Brought out in 1873 as military and service revolver it was used through WWll to some extent. Both the police and military used it to some extent. There doesn’t seem to be any records showing that it was offered commercially. Officially it was replaced in 1911 by the 1903 model Browning but it saw some use through WWll. That generally true with most military hard ware. It was produced by the de Beaumont company. The old (OM) model has an octagon barrel while the newer (NM) one is round. It has one unusual feature that isn’t found on few if any other revolvers. The lanyard ring doubles as a safety. A quarter turn will lock hammer preventing the gun from being fired and the cylinder from turning. In this day of political correctness I am surprised that it isn’t on some modern revolvers. It is a typical double action holding 6 rounds of ammo though the empties have to be pushed out with something as it doesn’t have a extractor. You either solved your problem with 5 or 6 shots depending on which model you have or be able to out run your antagonist. Like many of its contemporaries the double action trigger pull is so heavy that accurate shooting would be impossible though the single action is fairly decent for its time. Like other guns of the period it appears to be a quality item with a good finish.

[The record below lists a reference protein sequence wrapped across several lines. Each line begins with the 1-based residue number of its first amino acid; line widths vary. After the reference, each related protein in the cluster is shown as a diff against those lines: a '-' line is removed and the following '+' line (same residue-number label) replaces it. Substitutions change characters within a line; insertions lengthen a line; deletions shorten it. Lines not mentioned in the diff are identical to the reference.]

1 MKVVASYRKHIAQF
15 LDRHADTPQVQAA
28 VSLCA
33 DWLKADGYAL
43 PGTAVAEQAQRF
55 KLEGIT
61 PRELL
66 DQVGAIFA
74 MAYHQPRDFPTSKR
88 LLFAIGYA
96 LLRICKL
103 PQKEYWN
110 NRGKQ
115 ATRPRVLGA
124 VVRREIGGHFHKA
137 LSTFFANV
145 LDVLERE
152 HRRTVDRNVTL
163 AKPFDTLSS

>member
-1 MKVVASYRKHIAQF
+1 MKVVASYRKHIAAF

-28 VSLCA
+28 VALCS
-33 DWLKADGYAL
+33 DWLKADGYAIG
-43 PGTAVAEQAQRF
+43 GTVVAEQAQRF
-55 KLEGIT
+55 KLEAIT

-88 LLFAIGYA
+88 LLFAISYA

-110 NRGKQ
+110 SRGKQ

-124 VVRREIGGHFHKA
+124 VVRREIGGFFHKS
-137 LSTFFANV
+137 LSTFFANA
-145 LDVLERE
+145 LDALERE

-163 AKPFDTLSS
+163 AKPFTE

9.4 Dutch being fired